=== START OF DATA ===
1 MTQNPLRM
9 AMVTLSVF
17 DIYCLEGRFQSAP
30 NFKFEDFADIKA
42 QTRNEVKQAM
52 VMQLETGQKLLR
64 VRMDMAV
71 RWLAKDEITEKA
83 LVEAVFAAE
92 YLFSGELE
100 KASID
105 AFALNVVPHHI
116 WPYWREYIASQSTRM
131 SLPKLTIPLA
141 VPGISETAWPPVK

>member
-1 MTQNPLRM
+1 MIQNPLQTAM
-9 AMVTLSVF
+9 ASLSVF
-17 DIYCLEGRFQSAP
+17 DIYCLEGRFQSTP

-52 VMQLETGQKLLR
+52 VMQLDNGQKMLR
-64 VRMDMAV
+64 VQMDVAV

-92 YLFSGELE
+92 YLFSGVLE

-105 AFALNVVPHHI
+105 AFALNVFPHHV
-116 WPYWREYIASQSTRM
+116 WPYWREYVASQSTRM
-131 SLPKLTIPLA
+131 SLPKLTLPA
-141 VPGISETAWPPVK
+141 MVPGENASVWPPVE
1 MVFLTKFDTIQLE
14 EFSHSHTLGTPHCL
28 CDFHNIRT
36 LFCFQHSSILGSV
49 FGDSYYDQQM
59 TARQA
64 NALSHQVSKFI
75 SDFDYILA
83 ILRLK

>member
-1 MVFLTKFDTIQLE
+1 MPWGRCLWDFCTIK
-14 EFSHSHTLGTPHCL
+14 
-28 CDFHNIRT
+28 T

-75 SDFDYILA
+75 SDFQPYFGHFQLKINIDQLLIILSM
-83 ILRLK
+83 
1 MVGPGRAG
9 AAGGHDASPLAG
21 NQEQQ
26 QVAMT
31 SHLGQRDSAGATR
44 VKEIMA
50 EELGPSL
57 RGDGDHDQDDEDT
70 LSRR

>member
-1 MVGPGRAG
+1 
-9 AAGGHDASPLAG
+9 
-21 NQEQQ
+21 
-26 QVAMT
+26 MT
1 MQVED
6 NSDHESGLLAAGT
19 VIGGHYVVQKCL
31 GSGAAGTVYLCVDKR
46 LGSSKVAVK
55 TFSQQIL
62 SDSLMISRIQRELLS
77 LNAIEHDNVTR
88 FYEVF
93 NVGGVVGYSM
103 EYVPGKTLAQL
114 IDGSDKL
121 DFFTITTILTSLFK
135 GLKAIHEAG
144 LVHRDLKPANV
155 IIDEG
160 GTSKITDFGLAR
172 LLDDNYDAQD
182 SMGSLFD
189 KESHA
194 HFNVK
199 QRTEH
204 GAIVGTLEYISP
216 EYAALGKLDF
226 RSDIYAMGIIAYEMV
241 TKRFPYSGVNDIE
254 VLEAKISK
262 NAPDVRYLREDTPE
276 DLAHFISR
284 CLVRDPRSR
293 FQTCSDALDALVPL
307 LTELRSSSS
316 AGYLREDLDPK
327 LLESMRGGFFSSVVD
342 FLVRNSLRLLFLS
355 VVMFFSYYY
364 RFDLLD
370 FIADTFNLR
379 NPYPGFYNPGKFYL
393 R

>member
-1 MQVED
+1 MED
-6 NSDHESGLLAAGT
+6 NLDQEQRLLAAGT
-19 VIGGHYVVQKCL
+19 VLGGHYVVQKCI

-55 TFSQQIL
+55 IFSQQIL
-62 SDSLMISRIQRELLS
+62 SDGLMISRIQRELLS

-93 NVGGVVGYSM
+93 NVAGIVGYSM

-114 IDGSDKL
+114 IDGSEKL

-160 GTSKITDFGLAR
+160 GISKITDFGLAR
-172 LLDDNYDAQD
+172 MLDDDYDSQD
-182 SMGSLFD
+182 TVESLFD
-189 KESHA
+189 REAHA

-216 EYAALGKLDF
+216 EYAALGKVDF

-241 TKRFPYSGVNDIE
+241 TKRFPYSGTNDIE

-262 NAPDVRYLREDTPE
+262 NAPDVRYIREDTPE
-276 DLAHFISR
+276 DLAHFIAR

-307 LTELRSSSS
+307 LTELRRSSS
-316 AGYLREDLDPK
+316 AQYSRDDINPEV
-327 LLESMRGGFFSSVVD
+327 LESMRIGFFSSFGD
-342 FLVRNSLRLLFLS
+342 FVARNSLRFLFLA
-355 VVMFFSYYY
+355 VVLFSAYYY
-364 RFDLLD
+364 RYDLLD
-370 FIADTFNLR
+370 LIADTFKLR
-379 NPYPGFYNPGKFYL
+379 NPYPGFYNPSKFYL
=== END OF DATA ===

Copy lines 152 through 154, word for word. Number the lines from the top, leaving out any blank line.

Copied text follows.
-342 FLVRNSLRLLFLS
+342 FVARNSLRFLFLA
-355 VVMFFSYYY